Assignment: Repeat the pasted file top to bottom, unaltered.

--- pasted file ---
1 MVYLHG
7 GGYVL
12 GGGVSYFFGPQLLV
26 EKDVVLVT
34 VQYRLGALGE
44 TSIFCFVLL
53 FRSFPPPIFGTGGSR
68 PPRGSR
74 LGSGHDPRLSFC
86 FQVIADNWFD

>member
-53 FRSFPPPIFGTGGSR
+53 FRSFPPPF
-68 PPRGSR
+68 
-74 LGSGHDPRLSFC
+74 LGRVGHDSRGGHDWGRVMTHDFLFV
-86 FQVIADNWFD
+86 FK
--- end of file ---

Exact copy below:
1 MVYLHG
7 GGYVL
12 GGGVSYFFGPQLLV
26 EKDVVLVT
34 VQYRLGALGE
44 TSIFCFVLL
53 FRSFPPPIFGTGGSR
68 PPRGSR
74 LGSGHDPRLSFC
86 FQVIADNWFD

>member
-53 FRSFPPPIFGTGGSR
+53 FRSFPPPF
-68 PPRGSR
+68 
-74 LGSGHDPRLSFC
+74 LGRVGHDSRGGHDWGRVMTHDFLFV
-86 FQVIADNWFD
+86 FK